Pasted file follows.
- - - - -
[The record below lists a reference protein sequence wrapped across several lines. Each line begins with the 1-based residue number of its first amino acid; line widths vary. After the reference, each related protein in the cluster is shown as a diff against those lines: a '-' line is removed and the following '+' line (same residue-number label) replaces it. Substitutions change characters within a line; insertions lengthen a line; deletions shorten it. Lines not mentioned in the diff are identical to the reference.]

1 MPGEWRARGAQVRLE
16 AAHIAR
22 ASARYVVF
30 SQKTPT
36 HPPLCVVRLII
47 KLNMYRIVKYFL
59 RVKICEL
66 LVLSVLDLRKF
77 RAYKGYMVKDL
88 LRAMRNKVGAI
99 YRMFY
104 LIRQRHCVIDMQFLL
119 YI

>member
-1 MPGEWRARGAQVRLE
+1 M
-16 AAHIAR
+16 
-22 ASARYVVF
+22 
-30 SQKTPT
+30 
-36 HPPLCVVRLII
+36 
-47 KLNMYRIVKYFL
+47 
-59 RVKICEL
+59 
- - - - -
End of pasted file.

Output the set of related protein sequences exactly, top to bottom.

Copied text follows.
[The record below lists a reference protein sequence wrapped across several lines. Each line begins with the 1-based residue number of its first amino acid; line widths vary. After the reference, each related protein in the cluster is shown as a diff against those lines: a '-' line is removed and the following '+' line (same residue-number label) replaces it. Substitutions change characters within a line; insertions lengthen a line; deletions shorten it. Lines not mentioned in the diff are identical to the reference.]

1 MPGEWRARGAQVRLE
16 AAHIAR
22 ASARYVVF
30 SQKTPT
36 HPPLCVVRLII
47 KLNMYRIVKYFL
59 RVKICEL
66 LVLSVLDLRKF
77 RAYKGYMVKDL
88 LRAMRNKVGAI
99 YRMFY
104 LIRQRHCVIDMQFLL
119 YI

>member
-1 MPGEWRARGAQVRLE
+1 M
-16 AAHIAR
+16 
-22 ASARYVVF
+22 
-30 SQKTPT
+30 
-36 HPPLCVVRLII
+36 
-47 KLNMYRIVKYFL
+47 
-59 RVKICEL
+59 